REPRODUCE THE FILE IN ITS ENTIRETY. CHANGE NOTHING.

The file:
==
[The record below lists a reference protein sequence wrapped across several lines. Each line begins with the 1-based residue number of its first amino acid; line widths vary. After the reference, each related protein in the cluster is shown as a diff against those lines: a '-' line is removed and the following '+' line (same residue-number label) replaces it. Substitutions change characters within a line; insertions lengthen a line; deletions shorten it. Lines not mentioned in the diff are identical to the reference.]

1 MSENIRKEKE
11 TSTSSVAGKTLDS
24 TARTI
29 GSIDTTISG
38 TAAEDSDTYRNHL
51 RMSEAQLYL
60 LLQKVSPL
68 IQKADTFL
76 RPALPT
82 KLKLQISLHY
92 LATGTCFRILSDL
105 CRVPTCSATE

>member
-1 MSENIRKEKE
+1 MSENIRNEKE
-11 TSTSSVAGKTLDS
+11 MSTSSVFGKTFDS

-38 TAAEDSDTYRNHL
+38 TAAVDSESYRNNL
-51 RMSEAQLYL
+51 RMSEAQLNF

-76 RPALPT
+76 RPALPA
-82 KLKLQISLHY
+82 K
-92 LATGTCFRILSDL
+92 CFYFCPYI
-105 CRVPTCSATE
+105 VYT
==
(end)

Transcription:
[The record below lists a reference protein sequence wrapped across several lines. Each line begins with the 1-based residue number of its first amino acid; line widths vary. After the reference, each related protein in the cluster is shown as a diff against those lines: a '-' line is removed and the following '+' line (same residue-number label) replaces it. Substitutions change characters within a line; insertions lengthen a line; deletions shorten it. Lines not mentioned in the diff are identical to the reference.]

1 MSENIRKEKE
11 TSTSSVAGKTLDS
24 TARTI
29 GSIDTTISG
38 TAAEDSDTYRNHL
51 RMSEAQLYL
60 LLQKVSPL
68 IQKADTFL
76 RPALPT
82 KLKLQISLHY
92 LATGTCFRILSDL
105 CRVPTCSATE

>member
-1 MSENIRKEKE
+1 MSENIRNEKE
-11 TSTSSVAGKTLDS
+11 MSTSSVFGKTFDS

-38 TAAEDSDTYRNHL
+38 TAAVDSESYRNNL
-51 RMSEAQLYL
+51 RMSEAQLNF

-76 RPALPT
+76 RPALPA
-82 KLKLQISLHY
+82 K
-92 LATGTCFRILSDL
+92 CFYFCPYI
-105 CRVPTCSATE
+105 VYT